# The Consumption Decision

Once the consumer identifies his or her preference concerning several consumption bundles represented by the indifference map and which bundles can or cannot be afforded represented by the budget line, the decision problem is now related to the consumption decision. The straightforward answer is that the consumer will prefer only those bundles that can be afforded and that can maximize the satisfaction or utility function. It means based on the ranking of the consumption bundles as well as the feasible set of consumption bundles, the consumer takes consumption decisions, given the money income and prices of the goods. Here the consumption decision of the consumer is guided of affected by the axioms of preference ranking. Thus, the process of finding the optimal consumption bundle, given the feasible set of preferences, assumptions, and axioms, limited money income, and prices of the goods in the bundles is known as the consumption decision.

Regarding the arrival at the optimum consumption decision, we may express preferences mathematically in the form of the utility function. The utility function refers to the mathematical function that assigns a particular number to any consumption bundle and that helps to represent the preferences in a particular rank. Here the assigned mathematical values have no meaning in the sense that they are assigned only to show the preference ranking or preference ordering. Thus, here all is happening to maximize the objective function or to see the optimum level of pleasure subject to the money income. The objective function is nothing, but the utility function that is mathematically representing the preference of the consumer.

Based on the above discussion the objective function and its constraint can be expressed as;

Max. U (x1, x2, …., xn)

Subject to PX. QX+PY.QY+…. Pn.Qn ≤ M or, St pixi ≤ M,  xi≥0, i=1,…,n.

The solution to our utility problems will be discussed in our coming discussions. Here we will derive the solution to the consumption problem of the problem with the help of the graphical representation. The following figure helps to show the consumption decision of the consumer.

In the above figure, IC1, IC2, and IC3 are three different indifference curves representing consumer’s preferences with different levels of utility. We can put several indifference curves in the graph (indifference map). There is a tangency solution where the optimal bundle A is such that the highest attainable indifference curve IC2 is tangent to the budget line and the consumer consumes certain units of both the goods. The slope of the IC is equal to the slope of the budget line at the optimal point A.

dy/dx/ u constant = dy/dx/ M constant

Here, the initial expression shows the slope of IC and later shows the slope of the price line. We know that the slope of IC, as well as the slope of the price line, is negative. Here we are taking the absolute value of the slopes for the analysis purpose (Negative of the slope of the IC is MRS, and the negative of the slope of price line is the ratio of prices of x and y). Thus, the consumer’s optimal consumption decision requires;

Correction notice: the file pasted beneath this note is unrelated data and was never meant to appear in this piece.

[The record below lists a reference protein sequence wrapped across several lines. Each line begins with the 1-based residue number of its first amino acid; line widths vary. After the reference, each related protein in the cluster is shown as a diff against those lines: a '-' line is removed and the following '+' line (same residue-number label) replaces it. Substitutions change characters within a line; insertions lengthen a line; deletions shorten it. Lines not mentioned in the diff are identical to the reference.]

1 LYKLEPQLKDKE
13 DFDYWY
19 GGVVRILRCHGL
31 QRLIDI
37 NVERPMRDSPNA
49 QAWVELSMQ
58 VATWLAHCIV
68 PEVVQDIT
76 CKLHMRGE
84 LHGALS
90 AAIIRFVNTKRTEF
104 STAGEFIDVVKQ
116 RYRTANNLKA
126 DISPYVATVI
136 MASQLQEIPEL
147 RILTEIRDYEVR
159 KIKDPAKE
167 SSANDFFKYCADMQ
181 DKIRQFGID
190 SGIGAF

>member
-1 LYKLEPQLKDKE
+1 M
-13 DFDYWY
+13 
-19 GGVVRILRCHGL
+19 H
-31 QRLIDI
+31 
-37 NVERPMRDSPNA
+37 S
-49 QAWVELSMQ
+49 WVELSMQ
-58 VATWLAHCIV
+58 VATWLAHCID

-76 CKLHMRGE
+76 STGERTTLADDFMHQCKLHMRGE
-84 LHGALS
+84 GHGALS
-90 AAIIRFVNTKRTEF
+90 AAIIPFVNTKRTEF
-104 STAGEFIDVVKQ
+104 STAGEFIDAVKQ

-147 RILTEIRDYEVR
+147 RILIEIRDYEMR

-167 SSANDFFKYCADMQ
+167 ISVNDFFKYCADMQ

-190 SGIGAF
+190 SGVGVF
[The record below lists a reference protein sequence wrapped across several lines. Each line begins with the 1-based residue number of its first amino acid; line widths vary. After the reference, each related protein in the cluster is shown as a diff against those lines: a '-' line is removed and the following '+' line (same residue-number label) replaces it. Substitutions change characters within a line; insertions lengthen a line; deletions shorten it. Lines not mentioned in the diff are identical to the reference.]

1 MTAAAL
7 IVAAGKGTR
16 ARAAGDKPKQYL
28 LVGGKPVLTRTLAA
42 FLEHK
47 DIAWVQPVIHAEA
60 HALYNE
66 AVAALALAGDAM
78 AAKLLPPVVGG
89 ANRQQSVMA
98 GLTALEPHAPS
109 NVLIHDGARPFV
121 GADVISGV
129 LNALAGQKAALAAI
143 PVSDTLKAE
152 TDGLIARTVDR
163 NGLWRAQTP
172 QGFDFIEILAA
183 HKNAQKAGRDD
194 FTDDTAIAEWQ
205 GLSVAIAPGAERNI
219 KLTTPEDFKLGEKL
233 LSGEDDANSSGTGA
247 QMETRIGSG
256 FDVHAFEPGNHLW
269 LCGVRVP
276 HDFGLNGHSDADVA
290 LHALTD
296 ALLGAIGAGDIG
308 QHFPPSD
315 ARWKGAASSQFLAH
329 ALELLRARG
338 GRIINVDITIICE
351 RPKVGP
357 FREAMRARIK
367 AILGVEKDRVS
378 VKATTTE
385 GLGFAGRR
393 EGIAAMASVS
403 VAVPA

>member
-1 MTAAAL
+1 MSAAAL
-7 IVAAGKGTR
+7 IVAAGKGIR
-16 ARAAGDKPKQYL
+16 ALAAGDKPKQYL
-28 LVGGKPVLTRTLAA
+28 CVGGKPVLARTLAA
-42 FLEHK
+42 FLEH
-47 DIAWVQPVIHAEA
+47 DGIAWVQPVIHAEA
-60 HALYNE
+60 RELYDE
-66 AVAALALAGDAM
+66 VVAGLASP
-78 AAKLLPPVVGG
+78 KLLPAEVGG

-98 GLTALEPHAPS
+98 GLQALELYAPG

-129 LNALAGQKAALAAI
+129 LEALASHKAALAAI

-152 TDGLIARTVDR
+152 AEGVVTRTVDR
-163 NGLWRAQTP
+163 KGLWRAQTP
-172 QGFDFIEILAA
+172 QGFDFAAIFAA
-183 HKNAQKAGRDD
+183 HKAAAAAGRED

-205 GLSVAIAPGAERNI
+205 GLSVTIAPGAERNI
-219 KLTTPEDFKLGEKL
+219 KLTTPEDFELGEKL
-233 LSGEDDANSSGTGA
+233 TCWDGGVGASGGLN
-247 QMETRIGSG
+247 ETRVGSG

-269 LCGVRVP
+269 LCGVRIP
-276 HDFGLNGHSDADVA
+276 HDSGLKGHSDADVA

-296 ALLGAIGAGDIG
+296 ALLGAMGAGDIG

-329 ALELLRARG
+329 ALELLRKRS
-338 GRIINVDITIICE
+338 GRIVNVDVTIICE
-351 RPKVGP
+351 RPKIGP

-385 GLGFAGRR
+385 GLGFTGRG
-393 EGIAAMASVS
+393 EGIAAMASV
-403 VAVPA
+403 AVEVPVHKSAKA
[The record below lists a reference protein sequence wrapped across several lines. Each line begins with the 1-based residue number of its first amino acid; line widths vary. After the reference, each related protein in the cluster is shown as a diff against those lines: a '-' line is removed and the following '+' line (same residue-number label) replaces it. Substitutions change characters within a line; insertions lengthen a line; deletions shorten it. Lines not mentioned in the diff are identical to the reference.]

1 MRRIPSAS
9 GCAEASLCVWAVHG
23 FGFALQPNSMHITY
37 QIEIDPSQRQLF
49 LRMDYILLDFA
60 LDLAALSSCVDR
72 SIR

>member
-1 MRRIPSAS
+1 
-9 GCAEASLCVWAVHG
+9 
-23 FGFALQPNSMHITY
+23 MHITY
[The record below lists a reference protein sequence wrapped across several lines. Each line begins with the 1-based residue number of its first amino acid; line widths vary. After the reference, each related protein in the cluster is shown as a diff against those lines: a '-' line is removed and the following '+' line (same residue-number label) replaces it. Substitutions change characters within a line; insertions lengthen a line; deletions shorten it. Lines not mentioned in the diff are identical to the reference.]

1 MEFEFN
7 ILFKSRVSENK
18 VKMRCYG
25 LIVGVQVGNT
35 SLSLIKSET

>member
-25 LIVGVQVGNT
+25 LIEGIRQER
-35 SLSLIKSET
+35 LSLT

MRS x, y = ux/uy=px/py

So, the consumer is in equilibrium or choosing an optimal bundle of goods when the rate at which he can substitute good for another on the market exactly equals the rate at which he is just happy to substitute one good for another.

Suppose the consumer spends one extra unit of money on good x, he would be able to buy 1/px units of good x. So, ux.∆x is the gain in utility from an additional ∆x unit of good x. Hence, ux/px is the gain in the form of utility from spending an additional unit of money on good x. uy/py has also the parallel interpretation. The consumer will therefore be maximizing utility when he allocates his income between x and y so that the marginal utility of expenditure on x is equal to the marginal utility of expenditure on y;

ux/px=uy/py

Suppose the consumer’s income increases by a small amount.  Now he is indifferent between spending on x and y and thus utility would rise by ux/px=uy/py. Thus, the increase in consumer’s utility due to the increase in income is termed as the marginal utility of money um then we have;

ux/px=uy/py= um

## The Corner Solution of the Consumption Decision

It is the case; the indifference curve touches the budget line and either of the axis. The following figure helps to explain the corner solution.

The above figure shows the case of the corner solution relating to the consumption decision. In the figure, the optimal solution point A does not shows any quantity of good ‘y’.  So, the budget line MN is less steep than the indifference curve i.e. the slope of IC is greater than the slope of the price line.

dy/dx/ u constant > dy/dx/ M constant and MRS x, y = ux/uy>px/py

Rearranging the condition,

um= ux/px>uy/py

It shows that the marginal utility of expenditure on the good x is higher than the marginal utility if expenditure on good ‘y’, the good ‘y’ is not purchased. Due to the higher marginal utility of expenditure on good x than on y good, the consumer would like to move further down the budget line substituting x for y but is controlled by the fact that consumption of the negative amount of y is not possible.  This is how we can find the corner solution relating to the consumption decision of the consumer.